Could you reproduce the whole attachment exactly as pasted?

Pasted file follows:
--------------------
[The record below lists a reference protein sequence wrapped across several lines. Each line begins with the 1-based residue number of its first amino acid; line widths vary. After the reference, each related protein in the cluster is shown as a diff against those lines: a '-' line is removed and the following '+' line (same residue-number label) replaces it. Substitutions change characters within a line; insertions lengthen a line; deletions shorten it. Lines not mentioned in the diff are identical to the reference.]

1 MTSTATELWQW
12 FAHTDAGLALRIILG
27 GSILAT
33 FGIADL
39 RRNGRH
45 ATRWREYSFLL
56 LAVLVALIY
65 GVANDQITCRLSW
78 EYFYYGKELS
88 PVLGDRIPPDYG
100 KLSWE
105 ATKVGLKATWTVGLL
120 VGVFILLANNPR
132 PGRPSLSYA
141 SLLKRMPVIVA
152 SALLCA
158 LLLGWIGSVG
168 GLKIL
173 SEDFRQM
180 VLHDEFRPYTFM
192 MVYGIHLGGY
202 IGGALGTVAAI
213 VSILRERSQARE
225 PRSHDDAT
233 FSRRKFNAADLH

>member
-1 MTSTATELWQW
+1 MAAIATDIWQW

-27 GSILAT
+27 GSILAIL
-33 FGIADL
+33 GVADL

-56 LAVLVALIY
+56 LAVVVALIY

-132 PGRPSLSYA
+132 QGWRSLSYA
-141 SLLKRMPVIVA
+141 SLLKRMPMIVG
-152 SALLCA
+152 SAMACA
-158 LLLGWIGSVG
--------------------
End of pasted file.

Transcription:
[The record below lists a reference protein sequence wrapped across several lines. Each line begins with the 1-based residue number of its first amino acid; line widths vary. After the reference, each related protein in the cluster is shown as a diff against those lines: a '-' line is removed and the following '+' line (same residue-number label) replaces it. Substitutions change characters within a line; insertions lengthen a line; deletions shorten it. Lines not mentioned in the diff are identical to the reference.]

1 MTSTATELWQW
12 FAHTDAGLALRIILG
27 GSILAT
33 FGIADL
39 RRNGRH
45 ATRWREYSFLL
56 LAVLVALIY
65 GVANDQITCRLSW
78 EYFYYGKELS
88 PVLGDRIPPDYG
100 KLSWE
105 ATKVGLKATWTVGLL
120 VGVFILLANNPR
132 PGRPSLSYA
141 SLLKRMPVIVA
152 SALLCA
158 LLLGWIGSVG
168 GLKIL
173 SEDFRQM
180 VLHDEFRPYTFM
192 MVYGIHLGGY
202 IGGALGTVAAI
213 VSILRERSQARE
225 PRSHDDAT
233 FSRRKFNAADLH

>member
-1 MTSTATELWQW
+1 MAAIATDIWQW

-27 GSILAT
+27 GSILAIL
-33 FGIADL
+33 GVADL

-56 LAVLVALIY
+56 LAVVVALIY

-132 PGRPSLSYA
+132 QGWRSLSYA
-141 SLLKRMPVIVA
+141 SLLKRMPMIVG
-152 SALLCA
+152 SAMACA
-158 LLLGWIGSVG